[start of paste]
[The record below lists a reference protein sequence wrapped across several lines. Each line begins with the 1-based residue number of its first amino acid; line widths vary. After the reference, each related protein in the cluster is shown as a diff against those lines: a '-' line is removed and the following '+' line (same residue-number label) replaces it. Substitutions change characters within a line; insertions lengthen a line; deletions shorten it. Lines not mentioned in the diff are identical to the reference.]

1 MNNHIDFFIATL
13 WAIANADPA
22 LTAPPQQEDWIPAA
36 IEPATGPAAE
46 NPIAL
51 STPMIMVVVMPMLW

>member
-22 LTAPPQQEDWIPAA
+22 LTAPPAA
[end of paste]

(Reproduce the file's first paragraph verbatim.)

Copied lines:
[The record below lists a reference protein sequence wrapped across several lines. Each line begins with the 1-based residue number of its first amino acid; line widths vary. After the reference, each related protein in the cluster is shown as a diff against those lines: a '-' line is removed and the following '+' line (same residue-number label) replaces it. Substitutions change characters within a line; insertions lengthen a line; deletions shorten it. Lines not mentioned in the diff are identical to the reference.]